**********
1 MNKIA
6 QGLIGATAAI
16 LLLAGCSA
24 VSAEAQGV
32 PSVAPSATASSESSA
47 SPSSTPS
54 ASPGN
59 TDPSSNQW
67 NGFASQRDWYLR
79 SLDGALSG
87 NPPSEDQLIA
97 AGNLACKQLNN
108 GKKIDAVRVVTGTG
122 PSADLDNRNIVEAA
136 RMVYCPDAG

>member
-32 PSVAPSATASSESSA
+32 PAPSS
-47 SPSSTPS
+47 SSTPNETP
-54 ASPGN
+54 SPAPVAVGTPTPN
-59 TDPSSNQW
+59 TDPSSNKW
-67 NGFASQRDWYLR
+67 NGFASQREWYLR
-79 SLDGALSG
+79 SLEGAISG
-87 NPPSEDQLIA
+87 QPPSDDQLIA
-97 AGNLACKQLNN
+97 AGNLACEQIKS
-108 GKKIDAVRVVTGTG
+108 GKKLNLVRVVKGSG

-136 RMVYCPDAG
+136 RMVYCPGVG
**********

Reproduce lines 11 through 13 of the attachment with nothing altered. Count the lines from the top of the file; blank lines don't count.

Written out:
87 NPPSEDQLIA
97 AGNLACKQLNN
108 GKKIDAVRVVTGTG